Our Family Car
© By Grady L. Duncan
There once was a time not long ago,
when life was much simpler than now, by far;
those days when the family went to town,
We all would pile in that old family car.
Daddy would get behind the steering wheel.
Mother would set over by the other door.
She would hold the baby cuddled in her lap,
but that wasn’t all, there were several more.
Daddy would take a toddler up in his lap,
managing somehow to drive with just one hand;
Or, the little one would stand, attempting to steer,
laughing and thinking he was doing something grand.
Between mom and dad, two more would be seated;
one of the little ones and one up in years,
who held the smaller one who sat on his knee,
while with his free hand he, sometimes, shifted the gears.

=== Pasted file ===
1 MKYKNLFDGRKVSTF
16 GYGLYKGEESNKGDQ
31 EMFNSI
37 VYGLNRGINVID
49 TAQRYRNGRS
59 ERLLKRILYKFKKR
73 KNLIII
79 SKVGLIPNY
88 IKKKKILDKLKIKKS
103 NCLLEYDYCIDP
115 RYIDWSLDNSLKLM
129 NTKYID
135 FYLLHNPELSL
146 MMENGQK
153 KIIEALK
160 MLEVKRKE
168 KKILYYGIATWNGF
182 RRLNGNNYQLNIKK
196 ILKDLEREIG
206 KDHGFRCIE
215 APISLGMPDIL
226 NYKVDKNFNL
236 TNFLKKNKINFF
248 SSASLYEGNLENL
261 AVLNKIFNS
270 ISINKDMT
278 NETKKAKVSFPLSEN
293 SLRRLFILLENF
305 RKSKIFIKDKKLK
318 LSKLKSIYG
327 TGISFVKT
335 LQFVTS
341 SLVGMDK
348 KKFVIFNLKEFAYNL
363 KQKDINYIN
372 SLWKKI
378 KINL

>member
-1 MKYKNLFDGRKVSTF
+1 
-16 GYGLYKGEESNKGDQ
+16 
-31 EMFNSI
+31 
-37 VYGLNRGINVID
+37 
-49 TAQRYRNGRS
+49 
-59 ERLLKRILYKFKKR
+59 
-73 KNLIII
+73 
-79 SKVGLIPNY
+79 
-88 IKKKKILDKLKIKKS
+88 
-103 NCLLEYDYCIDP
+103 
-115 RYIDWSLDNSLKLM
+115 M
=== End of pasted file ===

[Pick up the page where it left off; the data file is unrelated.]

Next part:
(That was just the front seat)
Cousins and neighbors rode in the back;
seated three abreast with one on each lap.
We headed for town, down those rough roads.
Everyone heard us coming in that old rattle trap.
If we met a hitch-hiker that wanted a ride,
Dad would say, “Jump on the running board!”
“We’ll all get there if the wheels stay on.”
“There’s no load too big for this old Model “A” Ford.”
The more load it carried, the smoother the ride.
When we hit a bump it was too heavy to bounce.
The roads were so rutted and full of pot holes
We were all very thankful for each and every ounce.
No driver’s licenses, no insurance, nor seat belts required;
no laws to determine how many could ride;
we could do what was expedient for that day and time,
our demands to be met with our conscience as a guide.